allow the development of unions
B.
It mildly supported the development of trade unions but took no active
measures to help establish unions until business abuses of workers became
undeniable
C.
It stayed out of business affairs, supporting neither businesses nor unions,
unless one side or the other broke the law
D.
It supported the establishment of unions in all businesses except defense
industries and jobs which had civil service organization
E.
It actively supported business efforts to destroy unions before they
could effectively establish themselves
The anti-combination laws passed by numerous states in the late 1880s were a
response to which of the following organizational innovations?
A.
The creation and growth of international cartels.
22.
23.
24.
25.
26.
27.
B.
The development of industry-wide trade associations.
C.
The joining of skilled and unskilled workers in industrial unions.
D.
The formation of agricultural marketing cooperatives.
E.
The use of stockholding trusts to create business oligopolies.
During the last decade of the nineteenth century, the primary use of the Sherman
Antitrust Act was to
A.
break up business monopolies
B.
regulate interstate railroads
C.
protect American industry from foreign competition
D.
curb labor unions
E.
promote economic expansion
Which of the following is true of the Sherman Antiturst Act of 1890?
A.
It had little immediate impact on the regulation of large corporations
B.
It quickly limited the number of mergers taking place
C.
It led to federal control of the railroads
D.
It forced businesses to adopt pooling agreements.
E.
It ended effective cooperation between businesses and the federal
government.
"Every contract, combination in form of trust or otherwise, or conspiracy, in
restraint of trade or commerce in any territory of the United States . . . is hereby
declared illegal."
The passage above was most effectively used for which purpose in the late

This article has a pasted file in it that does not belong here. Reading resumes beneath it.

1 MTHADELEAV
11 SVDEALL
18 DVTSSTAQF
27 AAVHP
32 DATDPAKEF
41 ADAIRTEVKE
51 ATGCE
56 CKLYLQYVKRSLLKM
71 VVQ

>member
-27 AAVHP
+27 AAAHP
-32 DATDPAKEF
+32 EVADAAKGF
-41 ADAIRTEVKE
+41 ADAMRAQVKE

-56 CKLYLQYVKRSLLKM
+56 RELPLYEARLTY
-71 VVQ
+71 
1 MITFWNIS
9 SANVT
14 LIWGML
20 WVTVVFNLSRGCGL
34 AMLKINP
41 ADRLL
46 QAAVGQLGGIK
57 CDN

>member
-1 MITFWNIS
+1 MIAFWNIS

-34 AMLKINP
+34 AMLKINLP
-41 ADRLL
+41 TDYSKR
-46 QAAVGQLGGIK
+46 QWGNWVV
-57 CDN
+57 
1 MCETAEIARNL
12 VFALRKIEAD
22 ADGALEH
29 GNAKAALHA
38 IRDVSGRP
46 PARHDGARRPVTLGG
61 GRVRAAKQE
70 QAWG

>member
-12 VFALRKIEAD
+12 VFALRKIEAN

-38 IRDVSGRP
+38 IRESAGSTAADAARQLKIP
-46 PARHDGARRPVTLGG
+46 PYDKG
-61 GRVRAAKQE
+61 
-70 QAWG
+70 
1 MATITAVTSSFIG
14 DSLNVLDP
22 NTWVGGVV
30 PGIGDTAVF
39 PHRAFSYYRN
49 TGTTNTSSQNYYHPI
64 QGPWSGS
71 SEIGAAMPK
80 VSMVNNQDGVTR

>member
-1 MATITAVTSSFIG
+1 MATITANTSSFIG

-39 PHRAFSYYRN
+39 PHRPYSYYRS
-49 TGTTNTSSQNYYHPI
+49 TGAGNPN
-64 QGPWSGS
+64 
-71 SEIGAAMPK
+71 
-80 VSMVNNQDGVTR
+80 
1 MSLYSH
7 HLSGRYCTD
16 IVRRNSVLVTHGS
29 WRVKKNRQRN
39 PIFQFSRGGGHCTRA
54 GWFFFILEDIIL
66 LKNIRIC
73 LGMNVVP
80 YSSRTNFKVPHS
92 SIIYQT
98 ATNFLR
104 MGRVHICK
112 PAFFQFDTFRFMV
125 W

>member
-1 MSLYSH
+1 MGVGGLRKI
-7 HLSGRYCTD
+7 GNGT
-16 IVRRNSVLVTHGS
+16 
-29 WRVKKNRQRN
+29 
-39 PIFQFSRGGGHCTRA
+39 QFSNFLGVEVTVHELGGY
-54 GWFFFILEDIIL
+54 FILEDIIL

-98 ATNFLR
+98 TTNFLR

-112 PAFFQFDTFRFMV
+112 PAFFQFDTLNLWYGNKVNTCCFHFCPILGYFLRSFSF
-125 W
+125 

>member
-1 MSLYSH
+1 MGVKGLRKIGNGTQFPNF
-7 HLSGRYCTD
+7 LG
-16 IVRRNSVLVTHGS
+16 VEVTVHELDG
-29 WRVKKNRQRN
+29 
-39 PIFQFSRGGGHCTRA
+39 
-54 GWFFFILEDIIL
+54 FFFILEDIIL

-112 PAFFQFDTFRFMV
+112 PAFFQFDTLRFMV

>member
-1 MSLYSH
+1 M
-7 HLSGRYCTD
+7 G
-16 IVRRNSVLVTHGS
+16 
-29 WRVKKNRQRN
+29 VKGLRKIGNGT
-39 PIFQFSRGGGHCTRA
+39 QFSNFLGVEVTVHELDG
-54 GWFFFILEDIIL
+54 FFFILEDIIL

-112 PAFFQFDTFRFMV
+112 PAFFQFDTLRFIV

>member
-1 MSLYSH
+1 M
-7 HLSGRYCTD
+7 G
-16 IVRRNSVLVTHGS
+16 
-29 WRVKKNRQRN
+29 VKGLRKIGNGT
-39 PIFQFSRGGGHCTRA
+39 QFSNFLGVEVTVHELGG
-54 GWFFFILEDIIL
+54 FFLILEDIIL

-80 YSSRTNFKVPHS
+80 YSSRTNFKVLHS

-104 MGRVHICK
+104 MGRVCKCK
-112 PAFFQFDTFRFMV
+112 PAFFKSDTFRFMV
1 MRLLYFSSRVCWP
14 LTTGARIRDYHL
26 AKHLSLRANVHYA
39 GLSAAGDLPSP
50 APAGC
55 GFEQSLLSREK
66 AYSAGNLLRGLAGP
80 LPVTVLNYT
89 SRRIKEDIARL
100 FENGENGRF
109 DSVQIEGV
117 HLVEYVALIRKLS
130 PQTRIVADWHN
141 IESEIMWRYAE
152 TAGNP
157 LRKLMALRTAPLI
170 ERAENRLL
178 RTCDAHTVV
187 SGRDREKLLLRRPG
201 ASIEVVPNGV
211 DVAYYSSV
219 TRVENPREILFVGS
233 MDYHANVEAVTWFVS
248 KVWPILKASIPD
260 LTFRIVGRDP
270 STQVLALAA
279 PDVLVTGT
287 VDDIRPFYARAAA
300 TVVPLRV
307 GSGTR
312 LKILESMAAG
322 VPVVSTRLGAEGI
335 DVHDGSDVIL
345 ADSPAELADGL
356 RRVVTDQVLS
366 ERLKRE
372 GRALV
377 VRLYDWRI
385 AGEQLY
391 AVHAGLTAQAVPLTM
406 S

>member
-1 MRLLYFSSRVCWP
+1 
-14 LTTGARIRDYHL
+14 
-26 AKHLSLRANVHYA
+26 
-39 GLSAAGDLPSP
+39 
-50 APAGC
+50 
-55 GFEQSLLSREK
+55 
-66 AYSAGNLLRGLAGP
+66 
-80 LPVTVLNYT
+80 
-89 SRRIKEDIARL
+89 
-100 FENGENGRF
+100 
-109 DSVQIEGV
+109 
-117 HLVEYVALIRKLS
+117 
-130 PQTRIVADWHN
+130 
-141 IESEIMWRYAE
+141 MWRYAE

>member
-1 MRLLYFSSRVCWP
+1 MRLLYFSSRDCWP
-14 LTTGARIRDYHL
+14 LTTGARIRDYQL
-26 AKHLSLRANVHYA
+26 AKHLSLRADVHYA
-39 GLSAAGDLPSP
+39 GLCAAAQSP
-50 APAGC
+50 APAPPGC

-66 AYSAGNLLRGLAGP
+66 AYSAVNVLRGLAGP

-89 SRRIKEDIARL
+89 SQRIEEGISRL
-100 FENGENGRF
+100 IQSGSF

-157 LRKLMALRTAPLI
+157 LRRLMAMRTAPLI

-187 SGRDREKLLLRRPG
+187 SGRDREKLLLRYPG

nineteenth century?
A
Supporting the goals of Social Darwinists
B
Restricting the power of monopolies and trusts
C
Limiting the power of labor unions
D
Regulating railroads and grain storage silos
E
Upholding the powers of the Interstate Commerce Act
The Interstate Commerce Act of 1887 was aimed primarily at
A.
Increasing interstate trade by forbidding states from levying tariffs on
goods transported from other states
B.
Curbing abusive pricing and hauling policies by the nation’s railroads
C.
Increasing interstate trade through government assistance in efforts to
build new canals, roads, and railroads
D.
Curbing abusive pricing and hauling policies by the nation’s ocean-going,
river-going, and canal-going shipping companies.
E.
Increasing interstate commerce by offering financial incentive to
companies that operated offices or manufacturing plants in more than one
state.
The precipitating factor in the 1894 Pullman strike was Pullman's
A
dismissal of union workers
B
introduction of scrip in part payment of wages
C
retraction of its promise to provide an employee instmmce and retirement plan
D
employment of immigrant labor at less than a living wage
E
cutting of wages without proportionate cuts in company housing rents
The decisions of the Supreme Court in the late nineteenth and early twentieth centuries
28.
generally did which of the following?
A
Strengthened the position of big business
B
Strengthened the regulatory powers of the federal government.
C
Strengthened the position of organized labor
D
Protected the civil and political rights of African Americans.
E
Protected the civil and political rights of women
In 1894, President Cleveland sent United States troops to Chicago to end a strike at the
Pullman Palace Car Company, citing the responsibility of the federal government
specifically to
A
protect the mail
B
maintain law and order
C
confront anarchists
D
prepare the troops for the Spanish-American war
E
keep workers employed